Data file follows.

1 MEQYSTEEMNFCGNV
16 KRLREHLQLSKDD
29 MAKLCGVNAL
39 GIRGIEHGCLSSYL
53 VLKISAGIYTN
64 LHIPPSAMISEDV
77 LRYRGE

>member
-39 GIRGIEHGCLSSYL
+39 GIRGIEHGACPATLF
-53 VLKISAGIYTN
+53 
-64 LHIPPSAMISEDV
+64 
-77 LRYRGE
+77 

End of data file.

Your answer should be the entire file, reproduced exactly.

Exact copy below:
1 MEQYSTEEMNFCGNV
16 KRLREHLQLSKDD
29 MAKLCGVNAL
39 GIRGIEHGCLSSYL
53 VLKISAGIYTN
64 LHIPPSAMISEDV
77 LRYRGE

>member
-39 GIRGIEHGCLSSYL
+39 GIRGIEHGACPATLF
-53 VLKISAGIYTN
+53 
-64 LHIPPSAMISEDV
+64 
-77 LRYRGE
+77 